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People watch from St. Peter's Square as Pope Benedict XVI leads the Angelus from the window of his apartment at the Vatican Feb. 17. (CNS photo/Alessandro Bianchi, Reuters)

Yesterday Pope Benedict held his penultimate Angelus address yesterday before a huge crowd in St. Peter’s Square. From Vatican Information Service:

More than one hundred and fifty thousand people attended Benedict XVI's second-to-last Angelus in St. Peter's Square today. The Pope, who appeared at the window of his study at noon, focuses his Sunday meditation on Lent, "a time of conversion and penitence in preparation for Easter."

"The Church, who is mother and teacher," he said, "calls on all of her members to renew their spirit, to reorient themselves toward God, renouncing pride and selfishness in order to live in love. In this Year of Faith, Lent is a favourable time to rediscover faith in God as the fundamental criterion of our lives and the life of the Church. This always implies a struggle, spiritual combat, because the spirit of evil, naturally, opposes our sanctification and tries to turn us from God's path. … Jesus, after having received 'investiture' as the Messiah―'anointed' by the Spirit―at his Baptism in the Jordan, was led by the same Spirit into the desert to be tempted by the devil. On beginning his public ministry, Jesus had to unmask and reject the false images of the Messiah proposed to him by the tempter. But these temptations are also the false images of humanity that have always harassed our consciences, disguising themselves as convenient and effective, even good proposals."

"The core of these temptations," Benedict XVI explained, "always consists in instumentalizing God for our own interests, giving more importance to success or material goods. The tempter is sly: he doesn't push us directly toward evil, but toward a false good, making us believe that power and that which satisfies our basic needs are the true realities. In this way, God becomes secondary; He is reduced to a means, becomes unreal, no longer counts, disappears. In the final analysis, faith is what is at stake in temptation because God is at stake. In the decisive moments of our lives, but on closer inspection in every moment, we are faced with a choice: do we want to follow the 'I' or God? Do we want to seek out selfish interests or the true Good, that which is truly good?"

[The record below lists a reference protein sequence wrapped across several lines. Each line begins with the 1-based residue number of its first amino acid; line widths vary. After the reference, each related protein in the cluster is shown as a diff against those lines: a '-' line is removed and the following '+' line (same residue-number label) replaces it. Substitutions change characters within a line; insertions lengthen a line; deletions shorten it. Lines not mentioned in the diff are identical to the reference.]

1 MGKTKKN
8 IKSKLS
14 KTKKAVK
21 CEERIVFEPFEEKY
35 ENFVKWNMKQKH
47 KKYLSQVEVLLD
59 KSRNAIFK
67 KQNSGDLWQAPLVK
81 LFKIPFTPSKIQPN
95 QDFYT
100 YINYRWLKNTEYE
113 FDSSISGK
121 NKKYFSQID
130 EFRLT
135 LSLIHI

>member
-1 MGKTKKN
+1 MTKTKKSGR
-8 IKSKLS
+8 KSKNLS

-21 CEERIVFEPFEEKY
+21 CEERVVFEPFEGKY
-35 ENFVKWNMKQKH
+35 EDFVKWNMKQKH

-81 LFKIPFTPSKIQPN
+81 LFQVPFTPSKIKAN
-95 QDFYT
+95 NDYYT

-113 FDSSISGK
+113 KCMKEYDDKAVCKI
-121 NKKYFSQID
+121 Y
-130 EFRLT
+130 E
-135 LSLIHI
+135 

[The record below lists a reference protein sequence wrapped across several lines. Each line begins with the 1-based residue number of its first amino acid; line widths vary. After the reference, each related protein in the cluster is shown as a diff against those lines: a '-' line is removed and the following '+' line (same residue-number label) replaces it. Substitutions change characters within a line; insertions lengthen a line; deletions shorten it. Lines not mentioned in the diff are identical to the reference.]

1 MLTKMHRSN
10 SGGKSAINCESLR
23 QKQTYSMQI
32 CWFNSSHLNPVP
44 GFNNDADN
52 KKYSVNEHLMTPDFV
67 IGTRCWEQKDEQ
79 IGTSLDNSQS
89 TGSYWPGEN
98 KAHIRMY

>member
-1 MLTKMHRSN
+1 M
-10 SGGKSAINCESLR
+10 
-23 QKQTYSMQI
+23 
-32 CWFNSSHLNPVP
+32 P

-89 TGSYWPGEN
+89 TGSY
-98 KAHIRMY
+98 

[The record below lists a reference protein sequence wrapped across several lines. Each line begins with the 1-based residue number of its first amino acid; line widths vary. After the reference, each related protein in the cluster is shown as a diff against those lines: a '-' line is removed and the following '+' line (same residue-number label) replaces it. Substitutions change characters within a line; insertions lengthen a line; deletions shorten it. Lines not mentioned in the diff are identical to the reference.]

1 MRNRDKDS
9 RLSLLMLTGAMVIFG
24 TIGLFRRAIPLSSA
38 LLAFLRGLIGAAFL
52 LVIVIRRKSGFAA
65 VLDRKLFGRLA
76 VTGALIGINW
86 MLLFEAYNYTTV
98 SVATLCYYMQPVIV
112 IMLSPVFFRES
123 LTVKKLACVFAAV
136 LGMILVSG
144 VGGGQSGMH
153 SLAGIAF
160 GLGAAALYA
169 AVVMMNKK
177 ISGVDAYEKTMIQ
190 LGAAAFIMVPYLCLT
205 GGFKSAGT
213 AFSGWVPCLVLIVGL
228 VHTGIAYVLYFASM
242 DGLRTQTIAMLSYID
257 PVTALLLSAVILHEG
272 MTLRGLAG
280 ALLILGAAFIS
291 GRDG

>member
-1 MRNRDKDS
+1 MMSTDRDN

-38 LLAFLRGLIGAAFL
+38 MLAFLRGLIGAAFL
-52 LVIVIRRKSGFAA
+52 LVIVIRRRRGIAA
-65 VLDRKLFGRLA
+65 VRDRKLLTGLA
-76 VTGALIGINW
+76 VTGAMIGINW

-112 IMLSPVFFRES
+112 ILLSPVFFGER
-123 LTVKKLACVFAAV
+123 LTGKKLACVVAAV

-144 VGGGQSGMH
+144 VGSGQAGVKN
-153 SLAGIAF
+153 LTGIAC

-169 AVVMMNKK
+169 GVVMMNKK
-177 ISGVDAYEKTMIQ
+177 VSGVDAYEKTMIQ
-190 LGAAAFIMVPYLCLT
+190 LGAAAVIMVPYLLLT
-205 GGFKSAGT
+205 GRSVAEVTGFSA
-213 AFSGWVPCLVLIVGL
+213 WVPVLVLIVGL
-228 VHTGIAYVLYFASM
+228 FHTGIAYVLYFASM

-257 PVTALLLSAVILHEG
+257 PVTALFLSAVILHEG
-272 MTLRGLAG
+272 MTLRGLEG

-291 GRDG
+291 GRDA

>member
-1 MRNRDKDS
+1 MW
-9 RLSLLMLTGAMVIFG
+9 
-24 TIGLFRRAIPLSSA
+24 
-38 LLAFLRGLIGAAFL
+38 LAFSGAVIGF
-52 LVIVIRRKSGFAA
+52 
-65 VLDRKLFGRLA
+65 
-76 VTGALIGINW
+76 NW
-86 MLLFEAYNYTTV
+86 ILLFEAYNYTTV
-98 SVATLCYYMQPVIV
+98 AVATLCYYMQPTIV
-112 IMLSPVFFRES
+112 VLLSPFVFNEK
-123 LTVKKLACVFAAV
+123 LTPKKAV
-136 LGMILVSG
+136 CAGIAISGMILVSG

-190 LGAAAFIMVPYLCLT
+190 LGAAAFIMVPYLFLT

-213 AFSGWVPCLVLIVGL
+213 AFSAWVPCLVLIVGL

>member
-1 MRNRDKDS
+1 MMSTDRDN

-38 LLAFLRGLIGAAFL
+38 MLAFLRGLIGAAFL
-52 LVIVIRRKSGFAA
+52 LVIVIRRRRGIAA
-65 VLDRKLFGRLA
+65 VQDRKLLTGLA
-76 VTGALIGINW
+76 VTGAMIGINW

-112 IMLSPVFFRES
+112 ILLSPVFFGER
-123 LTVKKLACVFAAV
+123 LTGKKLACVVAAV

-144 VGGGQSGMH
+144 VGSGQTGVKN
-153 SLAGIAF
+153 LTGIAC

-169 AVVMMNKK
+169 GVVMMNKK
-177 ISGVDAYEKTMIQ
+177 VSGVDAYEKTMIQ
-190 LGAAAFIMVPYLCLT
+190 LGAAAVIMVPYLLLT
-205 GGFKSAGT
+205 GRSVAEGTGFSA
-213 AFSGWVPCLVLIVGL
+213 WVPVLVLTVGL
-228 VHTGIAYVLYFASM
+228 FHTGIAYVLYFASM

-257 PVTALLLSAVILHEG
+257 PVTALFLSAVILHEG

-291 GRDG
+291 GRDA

"As the Church Fathers teach us, temptation forms part of Jesus' 'descent' into our human condition, into the abyss of sin and its consequences. It is a descent that Jesus follows to its very end, even to death on the cross and the hell of extreme distance from God. … As St. Augustine teaches, Jesus has taken temptation from us in order to give us victory over it. Therefore we too have no fear of facing the battle against the spirit of evil. What is important is that we face it with him, with Christ the Victor," the pontiff concluded.

After the Marian prayer the Pope thanked everyone for their prayers and affection, which he has felt in these days. "I ask," he said, "that you continue to pray for me and for the next Pope, as well as for the spiritual exercises that I will begin with the members of the Roman Curia this afternoon." He also greeted the "beloved city of Rome", seeing that among those filling St. Peter's Square there was a delegation from the municipality headed by the mayor.

 

Letters spell "Danke," German for thank you, as a crowd listens to Pope Benedict XVI lead the Angelus from the window of his apartment overlooking St. Peter's Square at the Vatican Feb. 17. (CNS photo/Paul Haring)
 
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Catherine Harmon is managing editor of Catholic World Report.
 
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